Returns the intersection of x & y (Logical AND) and further blend the intersect with a blend of x and y. If parameter B is 1, the result is min(x,y), that is, the straight intersection. With parameter B at 0, the result is a straight interpolation.

**Intersect min(x,y) :**

Returns the intersection of x & y. (Logical AND)

**Subtract min(x,-y) :**

This algorithm cuts off the object where y is positive. In other words the volume y is subtracted from volume x.

Of course they have to intersect for this operation to change x.

**Intersect with -abs(y) :**

This algorithm essentially flattens the x-input object with the contour of input y. For example, a sphere intersected with a horizontal plate will squashed into a disk. The 'Thickness' parameter will adjust the size of the contour y.

**Minus max abs (Manhattan dist) :**

The Manhattan distance is defined as max(|x|,|y|). It creates a square shaped distance function instead of the normal circular euclidian distance. This algorithm generates a square contour around the zeroes intersects of both input fields. It may require some adjustment of the parameters 'Thickness'.

**Minus min abs (contours) :**

Perform an union of the contours of both inputs shapes. The 'Thickness' parameter will adjust the size of the both contours.

**Chisel union :**

**Chisel intersect :**

**Chisel subtract :**

Perform the main logical function (union, intersection and subtraction) with chiseled corners. 'Chisel offset' parameter sets the width of the chiseling. The example below shows the chisel union of the triangle and the disc.

**Subtract y & blend x :**

Returns the logical x -y and optionally morph with x if parameter "Blend" is <1.**Subtract x & blend y :**

Returns the logical y-x and optionally morph with x if parameter "Blend" is <1.

**Repulsive union :**

**Ripple union :**

**Sym Ripple union :**

Perform the Union logical function tweaking the intersection zone by various functions. The repulsive case will cut a hole around y, while ripple case will add a small undulation around the intersects. Theses algorithms are often use with a bit of smoothing in DF modeling to achieve an "organic" look.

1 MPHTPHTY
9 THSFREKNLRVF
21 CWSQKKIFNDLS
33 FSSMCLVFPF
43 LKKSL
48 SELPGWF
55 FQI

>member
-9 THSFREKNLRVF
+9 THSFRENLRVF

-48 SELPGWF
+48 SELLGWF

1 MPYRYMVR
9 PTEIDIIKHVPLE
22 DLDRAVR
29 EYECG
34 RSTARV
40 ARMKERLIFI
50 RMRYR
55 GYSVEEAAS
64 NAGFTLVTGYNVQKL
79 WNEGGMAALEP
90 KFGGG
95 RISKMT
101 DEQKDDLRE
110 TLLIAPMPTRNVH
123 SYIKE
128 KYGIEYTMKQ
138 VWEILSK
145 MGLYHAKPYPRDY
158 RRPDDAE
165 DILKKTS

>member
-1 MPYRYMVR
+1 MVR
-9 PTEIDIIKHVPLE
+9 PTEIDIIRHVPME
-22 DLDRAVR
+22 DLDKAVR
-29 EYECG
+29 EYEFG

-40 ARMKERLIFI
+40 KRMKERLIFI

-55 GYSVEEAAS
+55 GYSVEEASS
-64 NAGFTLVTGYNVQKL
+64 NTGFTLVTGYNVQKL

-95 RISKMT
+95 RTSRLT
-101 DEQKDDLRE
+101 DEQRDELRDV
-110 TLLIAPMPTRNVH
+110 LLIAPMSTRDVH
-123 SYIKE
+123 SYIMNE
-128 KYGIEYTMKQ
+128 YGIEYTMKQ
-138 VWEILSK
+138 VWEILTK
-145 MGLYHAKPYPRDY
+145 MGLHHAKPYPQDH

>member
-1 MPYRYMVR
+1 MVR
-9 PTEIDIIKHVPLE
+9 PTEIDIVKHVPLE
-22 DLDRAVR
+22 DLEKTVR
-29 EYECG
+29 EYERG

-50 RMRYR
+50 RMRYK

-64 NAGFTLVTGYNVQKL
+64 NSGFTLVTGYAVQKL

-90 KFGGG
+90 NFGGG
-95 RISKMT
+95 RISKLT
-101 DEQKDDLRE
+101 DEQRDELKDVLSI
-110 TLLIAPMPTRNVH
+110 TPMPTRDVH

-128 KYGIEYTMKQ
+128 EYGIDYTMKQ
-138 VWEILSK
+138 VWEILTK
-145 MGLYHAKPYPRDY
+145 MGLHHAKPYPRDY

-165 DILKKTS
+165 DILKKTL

**Ripple subtract :**

**Framed subtract :**

**Partial subtract :**

Partially subtract B from A. This mostly subtracts B's outline from A leaving a core with A's contour.**Edged union :**

**Edged intersect :****Edged subtract :**

Perform the main logical function (union, intersection and subtraction) with added edges at their intersection.

'Border thickness' parameter sets the edge radius. For more control on the edge you may use S:P Logic and Profiles # versions.

Parameter B 'NE Level' controls the level of the non-edge border part of the created volume. At its maximum, it will leave just the edges.**Cubic smooth union :**

**Cubic smooth intersect :**

**Cubic smooth subtract :**

Perform the main logical function (union, intersection and subtraction) using a cubic spline to smooth the edges of the logical operation.
**Bump intersect :**

Perform the intersect logical operation and adds a bump or a hole at the intersection."Thickness" sets the size of the Bump while "Bump Offset" controls the bump location. Bump intersect is great for adding details to the boolean operation, and can be used also to apply a bump texture when used with a volumetric DF pattern in input y. Similar effects can be achieved with S:P Logic &Profiles displace, dent and bump algorithms.

**Underlay (x top) :**

Meaningful when values are balanced the new values goes behind the old. Unlike minimum the zeroes of the old values overlay the newer. Negatives are transparent. Underlay and overlay are great to keep the contours of shapes.